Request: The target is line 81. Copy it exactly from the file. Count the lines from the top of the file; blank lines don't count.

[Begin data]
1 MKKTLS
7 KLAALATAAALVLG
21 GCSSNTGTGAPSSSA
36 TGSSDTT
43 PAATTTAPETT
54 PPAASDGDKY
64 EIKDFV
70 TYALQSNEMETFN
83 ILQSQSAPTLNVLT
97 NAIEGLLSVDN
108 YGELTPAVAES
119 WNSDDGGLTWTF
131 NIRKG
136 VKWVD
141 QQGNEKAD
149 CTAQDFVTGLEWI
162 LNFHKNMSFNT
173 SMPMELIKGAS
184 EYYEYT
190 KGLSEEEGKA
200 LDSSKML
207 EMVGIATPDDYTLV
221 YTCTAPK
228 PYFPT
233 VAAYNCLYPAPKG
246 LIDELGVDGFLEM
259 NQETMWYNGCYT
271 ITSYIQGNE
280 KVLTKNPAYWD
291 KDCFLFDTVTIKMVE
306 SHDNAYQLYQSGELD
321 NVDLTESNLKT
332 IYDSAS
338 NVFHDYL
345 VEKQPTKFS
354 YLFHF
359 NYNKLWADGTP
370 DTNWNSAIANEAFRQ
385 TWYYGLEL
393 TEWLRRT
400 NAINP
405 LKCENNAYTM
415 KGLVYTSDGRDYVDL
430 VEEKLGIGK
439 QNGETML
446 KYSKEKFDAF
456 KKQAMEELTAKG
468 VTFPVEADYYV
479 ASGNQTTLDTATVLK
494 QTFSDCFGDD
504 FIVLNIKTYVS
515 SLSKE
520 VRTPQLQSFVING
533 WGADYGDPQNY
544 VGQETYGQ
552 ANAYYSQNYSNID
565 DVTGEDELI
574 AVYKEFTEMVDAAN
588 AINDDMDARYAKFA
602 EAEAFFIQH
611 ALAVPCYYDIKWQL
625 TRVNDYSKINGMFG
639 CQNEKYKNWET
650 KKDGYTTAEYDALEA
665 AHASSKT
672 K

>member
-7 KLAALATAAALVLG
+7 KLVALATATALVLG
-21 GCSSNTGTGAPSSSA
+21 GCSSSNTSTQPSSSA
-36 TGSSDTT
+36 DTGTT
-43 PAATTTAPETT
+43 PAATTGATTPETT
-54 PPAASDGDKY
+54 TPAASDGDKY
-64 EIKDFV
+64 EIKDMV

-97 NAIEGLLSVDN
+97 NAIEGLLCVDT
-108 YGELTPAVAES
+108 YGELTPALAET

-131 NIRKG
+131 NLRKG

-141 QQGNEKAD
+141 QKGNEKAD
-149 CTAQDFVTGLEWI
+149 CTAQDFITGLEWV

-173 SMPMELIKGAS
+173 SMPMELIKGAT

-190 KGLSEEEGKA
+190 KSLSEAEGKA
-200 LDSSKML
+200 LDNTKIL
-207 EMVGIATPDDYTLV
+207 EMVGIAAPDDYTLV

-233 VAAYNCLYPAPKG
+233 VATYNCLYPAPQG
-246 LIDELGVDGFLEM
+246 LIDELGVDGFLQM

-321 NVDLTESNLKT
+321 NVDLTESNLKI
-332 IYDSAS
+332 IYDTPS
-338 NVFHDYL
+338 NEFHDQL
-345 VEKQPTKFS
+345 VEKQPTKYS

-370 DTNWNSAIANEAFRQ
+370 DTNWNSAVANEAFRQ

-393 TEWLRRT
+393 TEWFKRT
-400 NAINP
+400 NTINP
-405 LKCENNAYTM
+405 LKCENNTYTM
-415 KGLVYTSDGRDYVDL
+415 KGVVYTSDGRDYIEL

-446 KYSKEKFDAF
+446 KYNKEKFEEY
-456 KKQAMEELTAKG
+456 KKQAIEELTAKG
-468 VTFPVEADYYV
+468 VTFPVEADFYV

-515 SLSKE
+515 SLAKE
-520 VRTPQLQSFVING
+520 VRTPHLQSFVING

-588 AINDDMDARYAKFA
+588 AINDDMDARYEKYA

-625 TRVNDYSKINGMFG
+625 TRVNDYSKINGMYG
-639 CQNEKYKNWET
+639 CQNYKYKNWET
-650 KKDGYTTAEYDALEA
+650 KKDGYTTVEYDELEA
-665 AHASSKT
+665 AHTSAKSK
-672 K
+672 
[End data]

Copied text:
+97 NAIEGLLCVDT